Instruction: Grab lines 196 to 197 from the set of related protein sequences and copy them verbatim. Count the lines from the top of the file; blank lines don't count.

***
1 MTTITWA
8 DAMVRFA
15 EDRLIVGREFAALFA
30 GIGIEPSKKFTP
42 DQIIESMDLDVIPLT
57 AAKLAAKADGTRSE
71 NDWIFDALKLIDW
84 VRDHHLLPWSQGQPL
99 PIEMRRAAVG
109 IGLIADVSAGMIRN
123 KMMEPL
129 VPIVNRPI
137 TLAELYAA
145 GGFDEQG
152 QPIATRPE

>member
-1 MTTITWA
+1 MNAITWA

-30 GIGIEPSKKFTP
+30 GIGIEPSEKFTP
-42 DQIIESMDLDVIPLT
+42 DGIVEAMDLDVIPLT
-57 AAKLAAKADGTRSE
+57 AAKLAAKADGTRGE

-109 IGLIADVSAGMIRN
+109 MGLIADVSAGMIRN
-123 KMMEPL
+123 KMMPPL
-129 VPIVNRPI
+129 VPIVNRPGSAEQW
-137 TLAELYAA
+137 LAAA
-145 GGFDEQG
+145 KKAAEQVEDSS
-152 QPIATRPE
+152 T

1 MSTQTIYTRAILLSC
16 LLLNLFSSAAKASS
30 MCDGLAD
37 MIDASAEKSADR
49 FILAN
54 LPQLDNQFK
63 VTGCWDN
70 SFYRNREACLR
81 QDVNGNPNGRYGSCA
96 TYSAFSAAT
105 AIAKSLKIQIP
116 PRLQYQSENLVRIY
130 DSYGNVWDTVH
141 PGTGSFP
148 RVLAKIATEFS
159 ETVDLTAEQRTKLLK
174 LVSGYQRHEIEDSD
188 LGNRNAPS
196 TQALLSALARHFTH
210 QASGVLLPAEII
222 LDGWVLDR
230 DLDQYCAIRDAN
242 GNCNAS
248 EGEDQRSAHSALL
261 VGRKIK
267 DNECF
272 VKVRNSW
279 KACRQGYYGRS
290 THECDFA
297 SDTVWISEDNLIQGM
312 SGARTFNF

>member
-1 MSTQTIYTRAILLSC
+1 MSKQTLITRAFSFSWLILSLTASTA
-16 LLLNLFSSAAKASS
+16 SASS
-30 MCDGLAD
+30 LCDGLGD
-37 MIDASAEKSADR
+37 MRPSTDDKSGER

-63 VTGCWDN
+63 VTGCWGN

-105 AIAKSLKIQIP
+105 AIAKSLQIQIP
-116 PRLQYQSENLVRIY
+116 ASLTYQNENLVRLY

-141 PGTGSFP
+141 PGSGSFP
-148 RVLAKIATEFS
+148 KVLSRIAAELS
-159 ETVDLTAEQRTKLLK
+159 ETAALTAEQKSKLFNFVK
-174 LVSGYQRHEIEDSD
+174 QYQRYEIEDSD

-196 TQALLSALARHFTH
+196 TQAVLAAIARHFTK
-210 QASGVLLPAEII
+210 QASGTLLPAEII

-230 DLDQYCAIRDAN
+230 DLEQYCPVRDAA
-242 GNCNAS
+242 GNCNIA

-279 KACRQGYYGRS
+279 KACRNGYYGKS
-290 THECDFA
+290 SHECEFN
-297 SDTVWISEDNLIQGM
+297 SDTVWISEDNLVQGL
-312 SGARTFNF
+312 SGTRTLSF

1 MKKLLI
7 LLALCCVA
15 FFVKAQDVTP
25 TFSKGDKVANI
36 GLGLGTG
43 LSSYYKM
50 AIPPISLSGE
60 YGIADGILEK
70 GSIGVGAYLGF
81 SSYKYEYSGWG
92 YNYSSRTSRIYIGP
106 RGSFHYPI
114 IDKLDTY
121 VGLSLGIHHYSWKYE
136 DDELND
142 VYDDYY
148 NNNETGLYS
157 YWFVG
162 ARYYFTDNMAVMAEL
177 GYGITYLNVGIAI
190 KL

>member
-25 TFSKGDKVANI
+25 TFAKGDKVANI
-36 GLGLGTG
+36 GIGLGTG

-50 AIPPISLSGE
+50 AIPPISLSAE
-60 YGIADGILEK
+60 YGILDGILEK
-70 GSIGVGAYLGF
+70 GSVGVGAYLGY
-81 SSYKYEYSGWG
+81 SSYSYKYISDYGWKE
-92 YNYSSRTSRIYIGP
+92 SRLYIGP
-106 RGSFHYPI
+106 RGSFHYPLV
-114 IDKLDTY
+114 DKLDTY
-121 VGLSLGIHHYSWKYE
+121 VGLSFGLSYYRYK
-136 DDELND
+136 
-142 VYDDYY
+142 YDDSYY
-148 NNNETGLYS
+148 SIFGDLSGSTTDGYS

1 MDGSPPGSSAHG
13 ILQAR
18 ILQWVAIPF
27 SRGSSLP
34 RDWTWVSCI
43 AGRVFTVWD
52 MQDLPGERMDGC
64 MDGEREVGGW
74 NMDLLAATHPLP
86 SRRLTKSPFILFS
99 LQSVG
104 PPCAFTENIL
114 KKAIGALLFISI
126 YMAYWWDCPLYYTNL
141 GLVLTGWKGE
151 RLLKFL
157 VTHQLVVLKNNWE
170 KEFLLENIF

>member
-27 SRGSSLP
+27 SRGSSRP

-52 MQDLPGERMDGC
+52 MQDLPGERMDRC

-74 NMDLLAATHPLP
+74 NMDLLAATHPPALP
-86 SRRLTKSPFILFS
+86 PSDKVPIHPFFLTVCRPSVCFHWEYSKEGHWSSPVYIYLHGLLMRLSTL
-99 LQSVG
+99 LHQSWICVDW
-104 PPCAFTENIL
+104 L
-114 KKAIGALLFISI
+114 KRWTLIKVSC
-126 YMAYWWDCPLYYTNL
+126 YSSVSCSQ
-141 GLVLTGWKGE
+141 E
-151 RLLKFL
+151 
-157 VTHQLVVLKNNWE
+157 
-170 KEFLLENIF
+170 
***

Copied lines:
-170 KEFLLENIF
+170 